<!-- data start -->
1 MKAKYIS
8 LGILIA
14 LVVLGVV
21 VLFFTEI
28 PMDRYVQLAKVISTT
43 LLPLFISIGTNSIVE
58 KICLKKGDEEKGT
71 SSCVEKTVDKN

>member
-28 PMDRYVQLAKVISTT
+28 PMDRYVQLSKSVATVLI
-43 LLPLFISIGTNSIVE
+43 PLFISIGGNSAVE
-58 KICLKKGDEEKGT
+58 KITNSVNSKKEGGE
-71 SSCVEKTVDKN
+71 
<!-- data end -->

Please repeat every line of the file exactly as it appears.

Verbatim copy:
1 MKAKYIS
8 LGILIA
14 LVVLGVV
21 VLFFTEI
28 PMDRYVQLAKVISTT
43 LLPLFISIGTNSIVE
58 KICLKKGDEEKGT
71 SSCVEKTVDKN

>member
-28 PMDRYVQLAKVISTT
+28 PMDRYVQLSKSVATVLI
-43 LLPLFISIGTNSIVE
+43 PLFISIGGNSAVE
-58 KICLKKGDEEKGT
+58 KITNSVNSKKEGGE
-71 SSCVEKTVDKN
+71 